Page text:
"It is unconscionable that the U.S. House of Representatives is continuing to use millions of dollars in taxpayer funds for political purposes, and we urge you to immediately disband the Select Committee on Benghazi," Senate Minority Leader Harry ReidHarry Mason ReidWATCH: There is no Trump-Russia collusion and the media should stop pushing this The demise of debate in Congress ‘North by Northwest,’ the Carter Page remake MORE (D-Nev.) and other Democrats said in a letter to Boehner on Thursday.

House Minority Leader Nancy Pelosi (D-Calif.) piled on, calling the Benghazi committee "unethical."

"It's just a stunning admission on the part of the Republican leader that the Benghazi Committee was created with a political purpose in mind. In fact, it's really an ethical question," Pelosi said during a press briefing in the Capitol. "It makes the whole operation practically an unethical operation."

The controversy has emerged as an early test for McCarthy, who is seen as the favorite to be elected Speaker when Republicans hold closed-door leadership elections next week.

While McCarthy is popular with the House Republican Conference, the Benghazi flap has cast doubt on whether he is prepared to step into the line of fire as the next Speaker, with Republicans seeking a fresh start after years of turmoil under Boehner.

Pelosi declined to say whether McCarthy's comments mean he's unfit to serve as Speaker — “that's up to the Republican caucus,” she said — but emphasized that they might have uncovered "an ethical issue in the House."

"You ask any member, one of the things you have to be very specific about is that none of your taxpayer dollars are used for any political purpose," Pelosi said. "And I think he clearly, gleefully, claimed that this had a political purpose and had a political success."

McCarthy’s comments are sure to be used against Republicans when Clinton testifies before the Benghazi committee in an open hearing on Oct. 22.

Clinton said McCarthy's comments about the investigation are "distressing."

"When I hear a statement like that, which demonstrates unequivocally that this was always meant to be a partisan, political exercise, I feel like it does a grave disservice and dishonors not just the memory of the four that we lost but of everybody who has served our country,” she said in an interview with MSNBC.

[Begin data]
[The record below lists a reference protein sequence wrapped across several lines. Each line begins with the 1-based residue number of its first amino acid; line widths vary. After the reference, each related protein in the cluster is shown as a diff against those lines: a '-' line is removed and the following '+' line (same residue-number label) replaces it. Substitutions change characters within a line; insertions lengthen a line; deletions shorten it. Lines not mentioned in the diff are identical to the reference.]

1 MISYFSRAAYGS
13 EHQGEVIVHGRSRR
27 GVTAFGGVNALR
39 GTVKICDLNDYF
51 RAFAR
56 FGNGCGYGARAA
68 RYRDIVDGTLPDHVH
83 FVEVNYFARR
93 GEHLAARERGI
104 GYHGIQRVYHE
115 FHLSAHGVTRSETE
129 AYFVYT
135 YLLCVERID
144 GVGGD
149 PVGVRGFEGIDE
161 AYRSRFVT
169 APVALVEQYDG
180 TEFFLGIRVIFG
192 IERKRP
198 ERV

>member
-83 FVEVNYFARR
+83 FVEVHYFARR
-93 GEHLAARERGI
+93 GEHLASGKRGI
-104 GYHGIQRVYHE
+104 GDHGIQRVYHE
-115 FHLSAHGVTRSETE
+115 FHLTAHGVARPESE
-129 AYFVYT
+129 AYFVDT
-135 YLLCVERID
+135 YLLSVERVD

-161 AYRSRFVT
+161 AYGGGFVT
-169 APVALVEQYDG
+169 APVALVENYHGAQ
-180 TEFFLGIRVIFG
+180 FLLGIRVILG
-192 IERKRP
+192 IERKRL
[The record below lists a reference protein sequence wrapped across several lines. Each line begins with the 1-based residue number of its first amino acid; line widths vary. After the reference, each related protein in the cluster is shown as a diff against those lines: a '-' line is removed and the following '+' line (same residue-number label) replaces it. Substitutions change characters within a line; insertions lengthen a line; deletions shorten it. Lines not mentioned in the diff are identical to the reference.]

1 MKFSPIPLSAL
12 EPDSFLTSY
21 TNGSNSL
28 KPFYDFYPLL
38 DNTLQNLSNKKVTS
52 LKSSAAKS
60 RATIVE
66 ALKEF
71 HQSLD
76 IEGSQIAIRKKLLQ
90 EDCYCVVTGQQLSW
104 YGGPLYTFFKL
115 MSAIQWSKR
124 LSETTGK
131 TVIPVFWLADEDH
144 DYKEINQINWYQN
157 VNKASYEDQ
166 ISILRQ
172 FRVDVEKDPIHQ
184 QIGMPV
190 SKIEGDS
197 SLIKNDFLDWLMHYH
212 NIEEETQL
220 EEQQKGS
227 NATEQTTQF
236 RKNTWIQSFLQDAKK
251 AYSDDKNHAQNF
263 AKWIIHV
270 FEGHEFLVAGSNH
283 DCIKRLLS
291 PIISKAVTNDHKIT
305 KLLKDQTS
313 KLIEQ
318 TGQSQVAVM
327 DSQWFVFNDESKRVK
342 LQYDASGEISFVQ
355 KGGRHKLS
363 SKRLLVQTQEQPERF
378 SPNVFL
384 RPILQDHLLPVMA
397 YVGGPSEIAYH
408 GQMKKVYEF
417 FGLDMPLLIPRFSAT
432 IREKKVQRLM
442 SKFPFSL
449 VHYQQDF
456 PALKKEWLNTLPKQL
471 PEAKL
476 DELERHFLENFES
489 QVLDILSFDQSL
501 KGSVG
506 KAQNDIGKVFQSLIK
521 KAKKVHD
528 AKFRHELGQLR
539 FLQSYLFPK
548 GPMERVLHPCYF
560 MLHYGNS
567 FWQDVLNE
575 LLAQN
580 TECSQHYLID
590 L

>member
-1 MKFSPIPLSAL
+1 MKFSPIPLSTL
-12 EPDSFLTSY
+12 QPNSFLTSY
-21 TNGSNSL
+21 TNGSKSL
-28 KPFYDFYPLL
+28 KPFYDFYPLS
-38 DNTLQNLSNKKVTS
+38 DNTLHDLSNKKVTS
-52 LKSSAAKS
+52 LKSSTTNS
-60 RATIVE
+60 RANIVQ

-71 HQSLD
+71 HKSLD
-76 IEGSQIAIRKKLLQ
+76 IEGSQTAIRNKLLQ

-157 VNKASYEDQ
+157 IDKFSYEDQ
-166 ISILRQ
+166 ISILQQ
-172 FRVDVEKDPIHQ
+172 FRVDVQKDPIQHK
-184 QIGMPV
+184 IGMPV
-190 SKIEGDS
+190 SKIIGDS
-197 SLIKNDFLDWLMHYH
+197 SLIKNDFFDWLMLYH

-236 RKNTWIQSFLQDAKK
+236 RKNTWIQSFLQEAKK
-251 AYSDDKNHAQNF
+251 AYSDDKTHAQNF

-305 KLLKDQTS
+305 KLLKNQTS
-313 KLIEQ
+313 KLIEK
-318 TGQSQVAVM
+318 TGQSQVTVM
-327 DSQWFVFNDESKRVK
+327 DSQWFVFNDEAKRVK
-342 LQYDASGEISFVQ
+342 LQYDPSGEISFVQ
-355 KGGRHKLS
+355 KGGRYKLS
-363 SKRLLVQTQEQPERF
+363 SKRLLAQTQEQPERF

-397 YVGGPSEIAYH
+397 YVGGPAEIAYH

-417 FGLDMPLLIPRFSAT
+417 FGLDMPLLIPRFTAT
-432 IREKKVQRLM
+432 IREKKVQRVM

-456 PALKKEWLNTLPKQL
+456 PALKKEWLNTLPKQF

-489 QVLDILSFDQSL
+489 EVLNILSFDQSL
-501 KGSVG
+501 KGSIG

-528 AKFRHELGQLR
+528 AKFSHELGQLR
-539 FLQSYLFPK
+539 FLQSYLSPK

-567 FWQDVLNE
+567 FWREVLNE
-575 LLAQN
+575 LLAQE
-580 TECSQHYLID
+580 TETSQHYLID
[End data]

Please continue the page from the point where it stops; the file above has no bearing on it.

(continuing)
Created by House Republicans in May of last year, the select committee is charged with investigating the Sept. 11, 2012, attacks on the U.S. consulate in Benghazi, Libya, which left U.S. Ambassador Chris Stevens and three other Americans dead.

Led by Rep. Trey GowdyHarold (Trey) Watson GowdyOvernight Energy: Dems ask Pruitt to justify first-class travel | Obama EPA chief says reg rollback won't stand | Ex-adviser expects Trump to eventually rejoin Paris accord Overnight Regulation: Trump to take steps to ban bump stocks | Trump eases rules on insurance sold outside of ObamaCare | FCC to officially rescind net neutrality Thursday | Obama EPA chief: Reg rollback won't stand GOP lawmakers: Obama admin ‘hastily’ wrote lead ammunition ban MORE (R-S.C.), the panel has homed in on Clinton's role in the attacks — a focus that launched the private email scandal that's dogged the former secretary of State on the presidential campaign trail.

“The fact remains that Secretary Clinton and the Obama administration have done everything they can to delay, derail, and stop this investigation,” Boehner said in his statement. 

“The members of this committee have worked diligently and professionally to fulfill this important mission and they will continue to do so.”